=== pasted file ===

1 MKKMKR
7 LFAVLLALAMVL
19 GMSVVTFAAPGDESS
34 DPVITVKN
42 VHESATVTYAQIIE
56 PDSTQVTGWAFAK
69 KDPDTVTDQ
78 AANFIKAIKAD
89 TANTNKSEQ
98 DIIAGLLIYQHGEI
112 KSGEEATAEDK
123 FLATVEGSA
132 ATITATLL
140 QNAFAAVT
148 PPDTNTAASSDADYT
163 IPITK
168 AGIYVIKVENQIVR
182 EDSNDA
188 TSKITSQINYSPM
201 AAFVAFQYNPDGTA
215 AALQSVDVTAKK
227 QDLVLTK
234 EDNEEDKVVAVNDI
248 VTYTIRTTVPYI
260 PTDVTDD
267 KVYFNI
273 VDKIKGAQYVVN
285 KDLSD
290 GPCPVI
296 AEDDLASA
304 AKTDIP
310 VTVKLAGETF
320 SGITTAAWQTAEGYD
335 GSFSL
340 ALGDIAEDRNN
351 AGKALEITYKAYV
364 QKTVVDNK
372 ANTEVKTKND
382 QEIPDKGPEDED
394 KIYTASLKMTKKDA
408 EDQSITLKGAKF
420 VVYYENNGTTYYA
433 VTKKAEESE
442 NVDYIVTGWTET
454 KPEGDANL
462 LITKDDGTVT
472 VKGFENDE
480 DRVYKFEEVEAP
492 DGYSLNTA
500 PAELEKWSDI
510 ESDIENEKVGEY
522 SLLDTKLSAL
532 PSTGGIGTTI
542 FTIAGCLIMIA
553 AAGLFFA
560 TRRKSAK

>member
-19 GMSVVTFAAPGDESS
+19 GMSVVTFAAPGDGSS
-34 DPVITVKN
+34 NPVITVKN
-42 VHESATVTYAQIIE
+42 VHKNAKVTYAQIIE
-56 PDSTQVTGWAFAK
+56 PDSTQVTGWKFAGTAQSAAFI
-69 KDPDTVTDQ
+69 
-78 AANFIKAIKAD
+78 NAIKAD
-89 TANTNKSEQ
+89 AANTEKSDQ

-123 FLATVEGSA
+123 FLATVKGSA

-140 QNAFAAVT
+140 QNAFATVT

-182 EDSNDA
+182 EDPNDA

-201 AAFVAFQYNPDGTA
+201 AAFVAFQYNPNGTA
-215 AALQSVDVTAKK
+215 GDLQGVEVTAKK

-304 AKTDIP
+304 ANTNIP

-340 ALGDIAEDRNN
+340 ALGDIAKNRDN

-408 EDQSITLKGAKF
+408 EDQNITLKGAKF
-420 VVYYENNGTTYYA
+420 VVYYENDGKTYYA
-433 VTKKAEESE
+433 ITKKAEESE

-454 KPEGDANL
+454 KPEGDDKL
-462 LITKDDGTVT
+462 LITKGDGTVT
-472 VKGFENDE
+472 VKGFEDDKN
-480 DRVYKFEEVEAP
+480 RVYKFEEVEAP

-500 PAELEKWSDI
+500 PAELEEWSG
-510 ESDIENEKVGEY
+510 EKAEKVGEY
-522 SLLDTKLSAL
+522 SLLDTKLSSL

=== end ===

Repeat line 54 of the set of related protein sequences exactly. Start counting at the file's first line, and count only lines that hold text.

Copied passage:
542 FTIAGCLIMIA